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Taller Women May Face Higher Cancer Odds After Menopause, Study Suggests

But the research only uncovered an association between height and malignancy risk, not cause-and-effect


Rebecca Siegel, an epidemiologist and director of surveillance information at the American Cancer Society, said the findings open multiple avenues for further consideration.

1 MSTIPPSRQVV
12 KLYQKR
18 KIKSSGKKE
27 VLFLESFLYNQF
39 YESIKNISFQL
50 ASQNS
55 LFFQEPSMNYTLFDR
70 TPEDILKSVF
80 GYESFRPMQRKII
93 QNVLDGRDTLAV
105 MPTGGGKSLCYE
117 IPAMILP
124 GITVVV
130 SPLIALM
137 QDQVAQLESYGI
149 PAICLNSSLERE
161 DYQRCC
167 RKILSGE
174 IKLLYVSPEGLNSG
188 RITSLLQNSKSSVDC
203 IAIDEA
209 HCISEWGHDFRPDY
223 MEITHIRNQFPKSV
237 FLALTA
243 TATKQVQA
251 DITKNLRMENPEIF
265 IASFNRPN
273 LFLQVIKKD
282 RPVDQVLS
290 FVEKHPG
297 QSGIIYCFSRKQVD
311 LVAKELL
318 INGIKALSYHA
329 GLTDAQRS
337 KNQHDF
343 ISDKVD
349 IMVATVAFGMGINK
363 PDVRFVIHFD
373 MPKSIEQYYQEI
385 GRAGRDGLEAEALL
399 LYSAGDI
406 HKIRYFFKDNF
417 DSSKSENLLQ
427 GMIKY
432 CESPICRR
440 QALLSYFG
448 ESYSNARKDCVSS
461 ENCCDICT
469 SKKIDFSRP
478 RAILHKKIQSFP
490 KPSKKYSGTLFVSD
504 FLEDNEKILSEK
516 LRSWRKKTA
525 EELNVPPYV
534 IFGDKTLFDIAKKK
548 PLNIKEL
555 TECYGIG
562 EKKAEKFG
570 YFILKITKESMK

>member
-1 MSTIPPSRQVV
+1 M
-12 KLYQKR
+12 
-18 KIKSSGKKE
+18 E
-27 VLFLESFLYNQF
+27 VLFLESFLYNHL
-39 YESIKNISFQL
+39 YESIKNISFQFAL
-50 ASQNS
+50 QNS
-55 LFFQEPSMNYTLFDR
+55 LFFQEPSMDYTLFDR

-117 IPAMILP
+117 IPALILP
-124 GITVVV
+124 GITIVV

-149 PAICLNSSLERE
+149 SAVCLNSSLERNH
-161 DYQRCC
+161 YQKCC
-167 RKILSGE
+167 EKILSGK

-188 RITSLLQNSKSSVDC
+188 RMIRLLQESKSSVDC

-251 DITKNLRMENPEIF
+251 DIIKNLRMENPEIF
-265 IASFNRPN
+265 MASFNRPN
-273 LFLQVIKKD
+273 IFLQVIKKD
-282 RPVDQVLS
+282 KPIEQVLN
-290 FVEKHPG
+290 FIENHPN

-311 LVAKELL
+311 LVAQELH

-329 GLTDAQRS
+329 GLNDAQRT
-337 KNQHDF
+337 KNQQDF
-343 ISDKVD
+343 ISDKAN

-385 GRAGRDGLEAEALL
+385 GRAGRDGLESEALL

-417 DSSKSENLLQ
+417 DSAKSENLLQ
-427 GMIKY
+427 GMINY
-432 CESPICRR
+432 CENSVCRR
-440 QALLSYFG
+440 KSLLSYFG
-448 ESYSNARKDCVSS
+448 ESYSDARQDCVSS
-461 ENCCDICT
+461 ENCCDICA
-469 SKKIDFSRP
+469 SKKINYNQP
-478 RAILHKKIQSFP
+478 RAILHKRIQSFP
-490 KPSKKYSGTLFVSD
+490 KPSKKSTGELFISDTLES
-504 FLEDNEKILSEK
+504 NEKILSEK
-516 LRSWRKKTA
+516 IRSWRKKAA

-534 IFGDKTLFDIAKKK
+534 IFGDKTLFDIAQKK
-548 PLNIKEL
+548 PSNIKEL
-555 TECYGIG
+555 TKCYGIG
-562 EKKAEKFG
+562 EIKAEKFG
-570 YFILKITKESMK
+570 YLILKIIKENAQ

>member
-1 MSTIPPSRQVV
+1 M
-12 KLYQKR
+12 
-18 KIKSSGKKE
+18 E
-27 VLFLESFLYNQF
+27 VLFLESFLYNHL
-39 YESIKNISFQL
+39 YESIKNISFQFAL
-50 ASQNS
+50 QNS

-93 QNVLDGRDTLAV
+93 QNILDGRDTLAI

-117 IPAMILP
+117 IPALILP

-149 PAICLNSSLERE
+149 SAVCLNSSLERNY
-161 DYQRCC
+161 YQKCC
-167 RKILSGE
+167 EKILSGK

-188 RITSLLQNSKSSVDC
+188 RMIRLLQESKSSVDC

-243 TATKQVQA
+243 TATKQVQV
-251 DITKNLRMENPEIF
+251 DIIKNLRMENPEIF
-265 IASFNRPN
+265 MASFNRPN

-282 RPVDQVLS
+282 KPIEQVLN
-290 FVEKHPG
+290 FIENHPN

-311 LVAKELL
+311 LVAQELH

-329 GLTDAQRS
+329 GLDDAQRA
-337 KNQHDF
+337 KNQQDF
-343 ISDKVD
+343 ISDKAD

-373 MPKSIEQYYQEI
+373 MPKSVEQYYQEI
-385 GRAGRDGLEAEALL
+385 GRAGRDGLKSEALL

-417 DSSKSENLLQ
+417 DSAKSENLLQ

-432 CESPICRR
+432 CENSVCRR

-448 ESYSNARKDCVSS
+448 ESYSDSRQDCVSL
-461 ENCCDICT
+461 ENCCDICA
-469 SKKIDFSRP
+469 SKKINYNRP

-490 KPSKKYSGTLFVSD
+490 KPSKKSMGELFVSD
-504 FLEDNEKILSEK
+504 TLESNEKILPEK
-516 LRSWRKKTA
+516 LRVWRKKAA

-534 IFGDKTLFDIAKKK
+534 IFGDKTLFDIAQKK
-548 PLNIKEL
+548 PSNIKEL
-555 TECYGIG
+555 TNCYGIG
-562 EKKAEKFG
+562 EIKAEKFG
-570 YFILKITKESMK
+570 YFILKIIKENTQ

"One possible explanation for these findings is that early developmental exposures that influence adult height may also contribute to cancer risk," she said. "In which case height would be a marker for cancer risk and not a causal factor." Childhood nutrition, for instance, influences adult height.

It's possible that taller people simply have a larger number of cells, Siegel added. "While the underlying reasons for this association are not well understood, this information may be an important piece of the cancer puzzle that could contribute to the further understanding of how and why cancer develops," she said.


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